QYT KT8900 has good form factor that fits in the palm of your hand. It’s a dual band radio 2m/70cm that supports dual frequency monitoring has an acceptable receiver capability for the price, good audio performance (loud and crispy). Supports FM radio broadcast listening moreover it has a built in repeater function that will work in combination of another QYT KT8900 or pair it with QYT KT8900D by just enabling the function on the menu system and adding a repeater interface cable which can be built easily with spare LAN cable, RJ45 connectors and crimping tool.
If it’s not for the faulty heat sinking then probably this radio will work longer than expected rather than giving up the magic smoke of the RF finals too soon.
Preparing the RF finals removal and replacement
Disassembling the radio to replace the broken RF finals reveals that the screw holding the heat sink is loose just secured by a piece of copper strip inserted to the metal spacer to float the heat sink above the RF finals.
Replacing the RF finals is moderately easy provided you have the right tools a hot air rework station, solder flux, a pair of tweezers. The radio board backside reveals a slightly bigger heat sink which probably is intended to absorbed the heat more effectively by coupling it on the radio chassis, but without using a heat sink compound this also is not too effective to properly address the heat issue.
Time to replace the RF finals, apply the solder flux on the chip, heat the board just enough for the solder to melt at the bottom of the RF finals, remember that this is also attached to a copper heat sink below so heating it will take a little longer before you can see that a solder is flowing on the side of the finals. Once removed successfully replaced the finals with a new one. Good news for people living in the Philippines, the RF finals is now available by visiting your favorite electronics store in Gonzalo Puyat street in Sta. Cruz Manila price varies depending on the stores.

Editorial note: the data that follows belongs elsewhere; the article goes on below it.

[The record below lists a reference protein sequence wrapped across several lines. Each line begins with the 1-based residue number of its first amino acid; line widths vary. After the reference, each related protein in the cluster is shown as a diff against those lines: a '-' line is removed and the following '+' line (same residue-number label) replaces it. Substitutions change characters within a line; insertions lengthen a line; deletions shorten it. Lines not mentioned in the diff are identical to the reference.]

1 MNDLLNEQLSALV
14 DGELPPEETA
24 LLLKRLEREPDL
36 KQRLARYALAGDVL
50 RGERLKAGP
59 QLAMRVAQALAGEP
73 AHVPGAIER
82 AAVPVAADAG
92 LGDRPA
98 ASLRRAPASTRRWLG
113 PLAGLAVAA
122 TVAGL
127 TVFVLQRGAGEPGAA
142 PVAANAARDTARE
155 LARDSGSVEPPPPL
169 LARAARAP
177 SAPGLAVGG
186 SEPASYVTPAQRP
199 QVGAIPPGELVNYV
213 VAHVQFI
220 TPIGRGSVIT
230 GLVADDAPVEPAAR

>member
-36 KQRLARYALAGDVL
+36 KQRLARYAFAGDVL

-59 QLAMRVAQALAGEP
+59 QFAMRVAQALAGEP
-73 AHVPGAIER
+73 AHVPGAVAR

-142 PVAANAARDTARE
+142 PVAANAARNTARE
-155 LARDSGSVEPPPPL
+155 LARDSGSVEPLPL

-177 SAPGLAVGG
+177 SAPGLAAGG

Preparing the fan modification on the radio chassis
Attaching the fan on the radio chassis requires a bit of drilling and tapping to hold the fan securely at the back of the chassis. For QYT KT8900 you can see at the back of the chassis that they somewhat prepared a fan mounting holes, but they didn’t pushed through with the plan. On later versions of this radio a fan is now attached to help in cooling the radio.
Drilling the fan mounting hole with a drill step bit.
Preparing the screws holder by tapping a thread.
Putting it back together.
Finally the finished modification applied to the radio.
The final look and successful cooling fan modification.
QTY KT8900 and QYT KT8900D chinese radios and variants have a built in repeater function that works out of the box without additional modification on the radio. You just need to enable the repeater function (cross band repeater VHF/UHF or UHF/VHF) via the menu system. Connect the two radios via the mic port using the cable shown here and enable the repeater function on the radio. The radios will work in the repeater mode cross band and will re-transmit your audio either on the VHF or UHF and vice versa.
The repeater interface will work on the variants of these radios in either combination of at least 2 KT8900 RX/TX,
2 KT8900D RX/TX or 1 KT8900 and 1 KT900D and of course Baofeng Tech radios. The configuration is done on individual radios by setting the REP-M (Repeater transponder function on both radio). Once a matched Carrier, CTCSS/DCS, TONE or DTMF is received in either of the radios it will re-transmit the audio on the other radio and vice versa.
Build the cable
Do it yourself using RJ45 modular connector and a piece of LAN UTP cable
Finished Cross Band X-Band repeater interface
Let’s see how it works
Testing video of working repeater system
1. Easy deployment for field work to extend portable radio range with acceptable results
2. Will fit easily in a go box
3. Inexpensive but it works
1. Recommended for light usage as QYT Radios tend to heat up easily
2. Use the upgraded version of QYT the KT8900D for more stability
3. Suitable only for Cross Band configuration
3. KT 8900 heats up like a barbecue grill if it didn’t burn your finals at least bring a hotdog to grill …